Switzerland and Belgium have several aspects in common: they are both multilingual countries, have two common national languages, a federal constitution and similarly sized populations and territories. They are also home to a number of international institutions. The two countries maintain thriving diplomatic, economic and cultural exchanges. Switzerland has a good image in Belgium and is a popular holiday destination.
Bilateral relations Switzerland–Belgium
Key aspects of diplomatic relations
Switzerland and Belgium cooperate both at the bilateral and multilateral level in many areas, in particular in the sciences, development cooperation, combating terrorism and migration issues. The two countries frequently support each other’s candidates for posts in international organisations.
Switzerland and Belgium maintain dynamic economic relations. The total trade volume amounted to some CHF 10.8 billion in 2016. The principal categories of traded goods are pharmaceuticals, machinery, appliances, precious metals and stones, aircraft, vehicles and fuels.
Swiss companies established in Belgium are primarily active in the food and other industries, cement and pharmaceuticals sectors, watch-making, logistics, finance and insurance. In addition, Switzerland is a popular destination for Belgian tourists. The port of Antwerp, the second-largest in Europe after Rotterdam, is a major centre for trade and the shipment of goods to Switzerland.
Cooperation in education, research and innovation
Both countries participate in various multilateral agreements. Swiss and Belgian universities have signed a variety of bilateral and multilateral cooperation agreements, and a number of Swiss cantons have direct contacts with Belgian municipalities.
Swiss institutes of higher education, especially the two federal institutes of technology, are highly regarded by Belgian students. Moreover, academics and researchers from the two countries collaborate on a number of projects, particularly under the EU Research Framework Programme.
Each year the Federal Commission for Scholarships for Foreign Students awards Swiss Government Excellence Scholarships to Belgian students. Researchers and artists from Belgium are required to submit their applications to the State Secretariat for Education, Research and Innovation via the Swiss embassy in Brussels.
Swiss nationals in Belgium
According to the Statistics on the Swiss Abroad, 8,219 Swiss nationals were living in Belgium (of which 5,810 had dual citizenship) at the end of 2016.
The two countries maintain close cultural relations, in particular in the areas of music, dance, fine arts, cinema, theatre and festivals. The exhibition on Hans Arp mounted in 2004 by the BOZAR/Centre for Fine Arts, in Brussels, the exhibition dedicated to Paul Klee in 2008, and the exhibition on Le Corbusier, shown in Brussels in 2013, as well as the exhibition on Swiss comics in 2014 at the Belgian Comic Strip Center are some of the main events in recent years. In addition, a series of conferences was dedicated to the status and role of the languages of small minorities, i.e. Romansh in Switzerland and German in Belgium, in 2013 and 2014.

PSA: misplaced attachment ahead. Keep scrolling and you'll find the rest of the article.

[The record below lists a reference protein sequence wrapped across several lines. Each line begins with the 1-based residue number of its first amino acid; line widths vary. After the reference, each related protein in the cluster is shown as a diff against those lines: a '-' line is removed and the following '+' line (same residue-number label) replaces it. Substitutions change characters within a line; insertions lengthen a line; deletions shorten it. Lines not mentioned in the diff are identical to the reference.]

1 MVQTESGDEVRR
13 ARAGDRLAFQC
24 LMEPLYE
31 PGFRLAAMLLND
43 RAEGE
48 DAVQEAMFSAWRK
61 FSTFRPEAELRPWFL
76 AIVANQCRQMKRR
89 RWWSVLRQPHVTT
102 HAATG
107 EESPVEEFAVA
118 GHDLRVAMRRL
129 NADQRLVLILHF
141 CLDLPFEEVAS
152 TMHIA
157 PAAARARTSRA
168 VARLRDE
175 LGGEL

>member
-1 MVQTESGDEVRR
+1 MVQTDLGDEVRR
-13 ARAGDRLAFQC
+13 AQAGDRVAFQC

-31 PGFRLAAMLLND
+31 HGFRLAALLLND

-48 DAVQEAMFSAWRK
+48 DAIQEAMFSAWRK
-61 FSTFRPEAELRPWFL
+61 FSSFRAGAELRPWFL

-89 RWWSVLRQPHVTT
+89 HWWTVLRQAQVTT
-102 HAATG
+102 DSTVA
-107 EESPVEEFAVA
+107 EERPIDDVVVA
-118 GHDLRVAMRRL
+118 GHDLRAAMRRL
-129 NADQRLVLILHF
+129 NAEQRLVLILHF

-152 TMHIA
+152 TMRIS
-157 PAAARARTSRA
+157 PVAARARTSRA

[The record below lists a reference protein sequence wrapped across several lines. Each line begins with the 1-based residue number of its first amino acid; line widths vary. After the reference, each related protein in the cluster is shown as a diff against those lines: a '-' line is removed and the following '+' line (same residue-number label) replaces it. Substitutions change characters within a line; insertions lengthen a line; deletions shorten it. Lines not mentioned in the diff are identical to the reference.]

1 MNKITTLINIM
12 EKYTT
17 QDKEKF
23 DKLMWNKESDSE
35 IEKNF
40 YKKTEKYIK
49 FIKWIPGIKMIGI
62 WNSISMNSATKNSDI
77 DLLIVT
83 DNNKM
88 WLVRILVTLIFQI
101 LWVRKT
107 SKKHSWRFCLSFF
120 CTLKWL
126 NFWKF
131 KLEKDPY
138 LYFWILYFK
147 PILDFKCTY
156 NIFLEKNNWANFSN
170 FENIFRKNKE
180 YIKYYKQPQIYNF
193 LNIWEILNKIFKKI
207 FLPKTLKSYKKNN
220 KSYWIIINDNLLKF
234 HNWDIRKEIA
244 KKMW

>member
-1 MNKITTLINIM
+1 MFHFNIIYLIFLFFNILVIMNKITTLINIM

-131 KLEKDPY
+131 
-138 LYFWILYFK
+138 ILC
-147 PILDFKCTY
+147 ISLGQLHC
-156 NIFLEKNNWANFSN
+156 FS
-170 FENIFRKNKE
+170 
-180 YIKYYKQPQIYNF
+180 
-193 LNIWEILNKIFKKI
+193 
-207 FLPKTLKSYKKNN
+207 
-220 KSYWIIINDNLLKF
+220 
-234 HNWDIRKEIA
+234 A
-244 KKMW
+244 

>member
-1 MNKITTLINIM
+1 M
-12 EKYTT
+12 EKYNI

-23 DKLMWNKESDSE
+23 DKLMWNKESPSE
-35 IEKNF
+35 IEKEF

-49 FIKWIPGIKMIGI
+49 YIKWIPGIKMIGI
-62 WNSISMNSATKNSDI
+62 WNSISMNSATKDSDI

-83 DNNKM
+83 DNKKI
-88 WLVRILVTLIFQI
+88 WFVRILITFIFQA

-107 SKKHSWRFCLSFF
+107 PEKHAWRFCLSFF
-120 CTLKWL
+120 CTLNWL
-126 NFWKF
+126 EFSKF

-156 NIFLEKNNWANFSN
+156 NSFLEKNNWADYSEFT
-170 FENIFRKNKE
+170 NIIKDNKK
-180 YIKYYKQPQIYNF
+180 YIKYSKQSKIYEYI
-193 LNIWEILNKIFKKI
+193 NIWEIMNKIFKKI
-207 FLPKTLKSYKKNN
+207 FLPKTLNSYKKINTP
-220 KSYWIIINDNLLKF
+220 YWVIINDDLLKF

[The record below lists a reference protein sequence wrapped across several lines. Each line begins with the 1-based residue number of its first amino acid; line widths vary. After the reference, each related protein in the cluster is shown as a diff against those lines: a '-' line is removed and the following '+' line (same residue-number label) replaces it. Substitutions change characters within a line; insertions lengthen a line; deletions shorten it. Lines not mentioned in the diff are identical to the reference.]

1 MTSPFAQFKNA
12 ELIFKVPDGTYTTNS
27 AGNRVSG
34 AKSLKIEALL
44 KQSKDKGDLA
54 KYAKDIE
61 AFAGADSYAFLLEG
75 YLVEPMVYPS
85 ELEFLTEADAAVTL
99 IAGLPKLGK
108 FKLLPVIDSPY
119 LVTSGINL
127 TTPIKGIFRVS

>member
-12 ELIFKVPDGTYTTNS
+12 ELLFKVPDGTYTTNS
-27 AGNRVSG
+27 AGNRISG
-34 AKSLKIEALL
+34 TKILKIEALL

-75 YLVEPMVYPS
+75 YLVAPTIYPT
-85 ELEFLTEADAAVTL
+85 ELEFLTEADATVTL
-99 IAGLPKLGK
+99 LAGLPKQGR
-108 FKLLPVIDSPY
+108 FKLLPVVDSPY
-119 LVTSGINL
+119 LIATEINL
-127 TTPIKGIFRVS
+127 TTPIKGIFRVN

The Swiss embassy supports cultural productions by Swiss nationals and organises a variety of events and projects in Belgium.
History of bilateral relations
Ties between Belgium and Switzerland date back to the first half of the 19th century when they faced a similar political situation: the two countries had liberal systems of government and were surrounded by conservative great powers.
In 1838, the two countries signed a convention governing reciprocal freedom of establishment. In 1840, Belgium opened an embassy in Switzerland. The Belgian representative held the title of ambassador, a title which at that time in Switzerland was only accorded to the representatives of France and the Holy See. In 1862, the two countries signed their first trade and friendship agreement on a most-favoured nation basis. The Swiss embassy in Brussels was opened in 1918.
The First World War strengthened ties between the Swiss and Belgian people. The violation of Belgian neutrality by German troops drew sharp criticism, in particular in French-speaking Switzerland. During this period, Switzerland admitted 2,000 Belgian children to its hospitals and interned 4,500 wounded officers and soldiers and 6,000 refugees. This humanitarian commitment was recalled in Belgium during the centenary commemorations of the First World War in 2014 and 2015.
King Albert I introduced the tradition of regular visits by the Belgian Royal Family to Switzerland. In 1935, the wife of King Leopold III, Queen Astrid, died in an accident in Küssnacht (SZ). Between 1945 and 1950, Leopold III lived with his family in exile in Switzerland. His son, Prince Baudouin, completed his studies in Switzerland. Following his accession to the throne in 1951, Baudouin continued to cultivate good relations with Switzerland, where he was received on a state visit in 1989. Eleven years later, King Albert II made a state visit to Switzerland on 21 and 22 November 2000. His eldest son, Philippe, who was crowned King of the Belgians on 21 July 2013 following the abdication of Albert II, continues this tradition.